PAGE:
Your and You’re, Their, There, and They’re

Okay, okay, I know.

Everyone has done a post/video/whatever else on this topic.

But I am passionate about this subject.

Wait, no, this deserves all caps:

PASSIONATE about this subject.

I am, in fact, a member in the ranks of the Grammar Nazis. It’s a dangerous job, subject to much ridicule, hate, and people with no respect for spelling or grammar whatsoever.

But, news flash: everyone’s a Grammar Nazi. To a certain extent.

What most irks me–wait, all caps again: what MOST irks me is when people misuse the usages of your and you’re or their, there, and they’re. You may have gathered this from the title of this post. It’s not that hard, people!

Your: Yours. It belongs to you. It is your possession.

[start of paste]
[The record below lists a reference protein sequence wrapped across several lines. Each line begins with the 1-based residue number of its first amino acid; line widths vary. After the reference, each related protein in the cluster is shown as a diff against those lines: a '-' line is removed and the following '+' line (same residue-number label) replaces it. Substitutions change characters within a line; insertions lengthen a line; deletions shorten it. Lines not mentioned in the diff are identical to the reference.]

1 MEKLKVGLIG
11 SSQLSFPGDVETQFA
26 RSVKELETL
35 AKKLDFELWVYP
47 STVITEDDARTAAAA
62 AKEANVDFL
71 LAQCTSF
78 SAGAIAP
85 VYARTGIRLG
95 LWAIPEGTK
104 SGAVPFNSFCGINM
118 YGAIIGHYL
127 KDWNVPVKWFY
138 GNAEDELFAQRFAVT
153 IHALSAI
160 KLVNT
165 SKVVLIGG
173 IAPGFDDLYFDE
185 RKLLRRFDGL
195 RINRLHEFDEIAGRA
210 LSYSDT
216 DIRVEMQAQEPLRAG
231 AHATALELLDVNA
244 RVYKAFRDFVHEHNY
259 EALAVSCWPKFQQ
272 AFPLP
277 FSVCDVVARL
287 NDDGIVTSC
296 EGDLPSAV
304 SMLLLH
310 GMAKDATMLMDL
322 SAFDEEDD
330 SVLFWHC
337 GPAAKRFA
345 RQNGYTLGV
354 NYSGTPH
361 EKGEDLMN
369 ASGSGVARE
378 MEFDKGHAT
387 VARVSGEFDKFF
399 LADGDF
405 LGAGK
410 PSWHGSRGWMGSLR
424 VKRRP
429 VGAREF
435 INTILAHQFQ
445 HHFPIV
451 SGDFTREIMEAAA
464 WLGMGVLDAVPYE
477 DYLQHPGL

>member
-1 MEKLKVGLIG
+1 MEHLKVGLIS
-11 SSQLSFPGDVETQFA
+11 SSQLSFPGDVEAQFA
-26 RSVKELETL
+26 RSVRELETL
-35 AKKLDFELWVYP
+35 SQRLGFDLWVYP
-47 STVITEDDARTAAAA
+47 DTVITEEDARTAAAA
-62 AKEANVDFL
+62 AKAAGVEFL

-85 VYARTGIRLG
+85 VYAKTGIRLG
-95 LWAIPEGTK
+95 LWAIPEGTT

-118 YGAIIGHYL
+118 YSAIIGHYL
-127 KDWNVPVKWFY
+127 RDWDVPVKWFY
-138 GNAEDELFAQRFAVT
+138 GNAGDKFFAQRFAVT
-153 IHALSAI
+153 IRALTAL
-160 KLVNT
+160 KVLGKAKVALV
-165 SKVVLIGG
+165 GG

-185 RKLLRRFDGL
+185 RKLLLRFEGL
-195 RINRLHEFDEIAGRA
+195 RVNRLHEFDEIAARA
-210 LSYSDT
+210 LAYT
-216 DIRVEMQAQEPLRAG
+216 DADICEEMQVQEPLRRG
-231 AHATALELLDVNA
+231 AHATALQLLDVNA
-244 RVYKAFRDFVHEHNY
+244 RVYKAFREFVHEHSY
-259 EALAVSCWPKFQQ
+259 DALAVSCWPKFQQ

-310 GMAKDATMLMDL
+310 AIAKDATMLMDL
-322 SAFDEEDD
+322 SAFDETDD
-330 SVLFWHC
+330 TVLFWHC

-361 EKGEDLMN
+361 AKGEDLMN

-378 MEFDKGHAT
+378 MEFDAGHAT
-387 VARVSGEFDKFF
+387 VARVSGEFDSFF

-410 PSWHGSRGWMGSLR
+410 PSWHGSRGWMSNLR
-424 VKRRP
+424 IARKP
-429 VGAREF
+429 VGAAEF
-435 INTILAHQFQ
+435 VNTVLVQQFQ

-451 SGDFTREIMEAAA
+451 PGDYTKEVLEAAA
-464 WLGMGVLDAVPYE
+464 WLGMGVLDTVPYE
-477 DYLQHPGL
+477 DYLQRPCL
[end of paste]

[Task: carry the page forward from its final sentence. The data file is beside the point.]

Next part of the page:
You’re: You are. You are cool. You are cool because you read my blog. You are _______.

Their: Theirs. It is the man and the woman’s yard; it is their yard. It belongs to more than one person.

There: There. The book is over there. The location of something.

They’re: They are. They’re cool because they have cats. Multiple people are ________.

Not. Complicated.

Gee whilikers, Batman.

Drives me up. The. Wall.

My dearest Older Brother (<—- capital “o,” capital “b”–for an explanation of why this is in parentheses, go here) showed me a meme on the interwebz. It was Steve Harvey, making that stupid face at the “So You Want to Be a Millionaire” questions and the caption was, “That awkward moment when you realize that your not going to be a millionaire.”


Batman slapping Robin

(Just an interesting tidbit, it took me three tries to type the caption because I automatically typed the right “you’re” the first two times).

You may ask me if there’s a point to this.

The answer, really, is no. (Unless you count me whining about things that irritate me as a point.)

But, guys, if you don’t know the proper usages of the your, you’re, they’re, their, and there, then . . . please do your research before you use them. Please?


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